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Aflibercept is an anti-VEGF treatment used to treat wet age-related macular degeneration (AMD). However, patient response to aflibercept and other anti-VEGF treatments can vary. This prospective study, published in Photodiagnosis and Photodynamic Therapy, analyzed the anatomical and functional recovery of the retina following aflibercept therapy. 

The study relied on data from 33 eyes of 33 patients with AMD, with an average age of 69 years. The initial assessment used ophthalmalogical examination, baseline color fundus photography, optical coherence tomography, and fluorescein angiography. Multifocal electroretinography and microperimetry were also recorded.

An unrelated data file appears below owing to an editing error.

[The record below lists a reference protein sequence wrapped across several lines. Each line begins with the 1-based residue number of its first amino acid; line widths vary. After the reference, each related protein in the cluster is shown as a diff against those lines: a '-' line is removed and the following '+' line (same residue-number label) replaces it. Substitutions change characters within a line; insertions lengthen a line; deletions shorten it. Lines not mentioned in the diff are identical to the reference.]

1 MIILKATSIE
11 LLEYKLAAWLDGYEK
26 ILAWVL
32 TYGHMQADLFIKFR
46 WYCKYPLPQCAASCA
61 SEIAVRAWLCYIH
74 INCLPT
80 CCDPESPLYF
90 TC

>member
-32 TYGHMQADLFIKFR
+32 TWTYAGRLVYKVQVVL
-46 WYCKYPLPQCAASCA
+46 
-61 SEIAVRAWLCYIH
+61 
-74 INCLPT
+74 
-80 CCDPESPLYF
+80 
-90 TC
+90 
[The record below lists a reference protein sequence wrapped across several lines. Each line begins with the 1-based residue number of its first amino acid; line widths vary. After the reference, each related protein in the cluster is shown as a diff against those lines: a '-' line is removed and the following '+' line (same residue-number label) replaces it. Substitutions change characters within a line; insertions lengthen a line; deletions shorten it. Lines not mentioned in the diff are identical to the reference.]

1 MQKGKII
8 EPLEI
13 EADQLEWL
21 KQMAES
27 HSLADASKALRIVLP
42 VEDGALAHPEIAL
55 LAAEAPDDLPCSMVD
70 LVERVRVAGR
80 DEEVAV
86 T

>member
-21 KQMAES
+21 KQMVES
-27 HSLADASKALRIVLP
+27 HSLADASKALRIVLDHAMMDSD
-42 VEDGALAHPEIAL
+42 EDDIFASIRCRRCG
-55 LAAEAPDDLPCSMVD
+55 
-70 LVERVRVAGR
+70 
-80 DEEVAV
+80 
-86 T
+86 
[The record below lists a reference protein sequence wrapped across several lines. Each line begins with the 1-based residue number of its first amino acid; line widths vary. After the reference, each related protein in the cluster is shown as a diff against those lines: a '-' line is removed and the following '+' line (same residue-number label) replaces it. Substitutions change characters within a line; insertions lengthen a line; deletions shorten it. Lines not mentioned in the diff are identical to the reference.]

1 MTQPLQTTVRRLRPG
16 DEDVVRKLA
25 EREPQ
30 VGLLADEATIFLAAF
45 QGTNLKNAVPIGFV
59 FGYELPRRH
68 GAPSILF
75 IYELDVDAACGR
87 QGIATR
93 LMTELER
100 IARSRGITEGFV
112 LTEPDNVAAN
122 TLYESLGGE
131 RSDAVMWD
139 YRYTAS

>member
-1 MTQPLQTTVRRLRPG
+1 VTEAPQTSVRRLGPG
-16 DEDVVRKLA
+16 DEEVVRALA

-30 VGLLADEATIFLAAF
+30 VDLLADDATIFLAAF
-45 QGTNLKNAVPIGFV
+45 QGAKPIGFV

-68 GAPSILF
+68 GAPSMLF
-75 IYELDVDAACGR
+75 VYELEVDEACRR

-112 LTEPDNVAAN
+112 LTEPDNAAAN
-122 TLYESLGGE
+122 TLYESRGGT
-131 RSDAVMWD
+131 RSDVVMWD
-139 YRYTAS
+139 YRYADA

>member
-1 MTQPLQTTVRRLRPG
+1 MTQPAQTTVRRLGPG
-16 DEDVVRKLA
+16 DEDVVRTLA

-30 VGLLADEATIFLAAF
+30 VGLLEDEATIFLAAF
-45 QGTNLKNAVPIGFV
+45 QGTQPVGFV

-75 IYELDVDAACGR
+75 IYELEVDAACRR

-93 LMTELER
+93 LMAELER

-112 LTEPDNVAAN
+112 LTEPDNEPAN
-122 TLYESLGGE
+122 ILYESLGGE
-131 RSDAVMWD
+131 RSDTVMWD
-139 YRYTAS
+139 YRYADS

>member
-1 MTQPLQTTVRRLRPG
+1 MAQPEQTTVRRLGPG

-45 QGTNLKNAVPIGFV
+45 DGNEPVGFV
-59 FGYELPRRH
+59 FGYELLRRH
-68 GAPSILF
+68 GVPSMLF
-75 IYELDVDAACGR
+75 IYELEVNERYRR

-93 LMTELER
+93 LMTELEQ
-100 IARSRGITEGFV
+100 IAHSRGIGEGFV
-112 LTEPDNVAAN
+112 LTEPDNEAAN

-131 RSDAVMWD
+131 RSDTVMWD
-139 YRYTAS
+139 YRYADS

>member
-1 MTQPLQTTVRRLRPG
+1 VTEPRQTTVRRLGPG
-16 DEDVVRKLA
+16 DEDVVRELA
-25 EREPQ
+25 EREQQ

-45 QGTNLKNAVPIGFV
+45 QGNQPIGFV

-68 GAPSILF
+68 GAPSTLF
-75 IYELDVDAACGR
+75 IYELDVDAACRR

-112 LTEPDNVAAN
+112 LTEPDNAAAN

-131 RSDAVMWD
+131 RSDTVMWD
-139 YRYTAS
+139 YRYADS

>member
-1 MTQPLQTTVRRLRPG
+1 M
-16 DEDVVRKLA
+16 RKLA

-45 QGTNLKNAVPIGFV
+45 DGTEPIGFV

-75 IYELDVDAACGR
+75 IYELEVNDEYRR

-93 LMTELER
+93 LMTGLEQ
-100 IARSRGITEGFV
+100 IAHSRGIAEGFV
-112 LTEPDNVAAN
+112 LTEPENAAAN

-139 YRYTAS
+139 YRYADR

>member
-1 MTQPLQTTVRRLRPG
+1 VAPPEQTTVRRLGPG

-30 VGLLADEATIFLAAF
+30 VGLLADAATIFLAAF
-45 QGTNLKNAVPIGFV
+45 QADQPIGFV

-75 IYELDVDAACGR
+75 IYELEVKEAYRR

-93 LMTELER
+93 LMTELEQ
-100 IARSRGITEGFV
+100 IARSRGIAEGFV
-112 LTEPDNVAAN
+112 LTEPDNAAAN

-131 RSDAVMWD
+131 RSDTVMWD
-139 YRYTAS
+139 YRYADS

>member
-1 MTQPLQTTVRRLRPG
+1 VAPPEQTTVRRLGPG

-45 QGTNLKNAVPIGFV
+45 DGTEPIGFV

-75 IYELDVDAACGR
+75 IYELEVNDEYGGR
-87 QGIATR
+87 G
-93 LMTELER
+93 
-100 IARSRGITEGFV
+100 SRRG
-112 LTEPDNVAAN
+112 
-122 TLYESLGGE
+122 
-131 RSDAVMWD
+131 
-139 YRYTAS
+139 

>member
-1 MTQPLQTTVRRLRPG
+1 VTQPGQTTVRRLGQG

All patients received three intravitreal aflibercept injections, one per month, during the first three months. Non-responders received additional aflibercept injections. Data were recorded at baseline, three months, and six months. 

Ultimately, intravitreal aflibercept was found to result in significant morphological improvements that were easily identified after about three months. Significant electrophysiological improvements took six months to be identified. The researchers noted that parameters other than visual acuity and optical coherence tomography might be needed to assess the morphology and function of the retina [1].


[1] Alizada, A., Dogan, M., Sabaner, M. C., Gulyesil, F. F., & Gobeka, H. H. (2021). An insight on the anatomical and functional consequences of aflibercept therapy in age-related macular degeneration. Photodiagnosis and Photodynamic Therapy, 34. https://doi.org/10.1016/j.pdpdt.2021.102307

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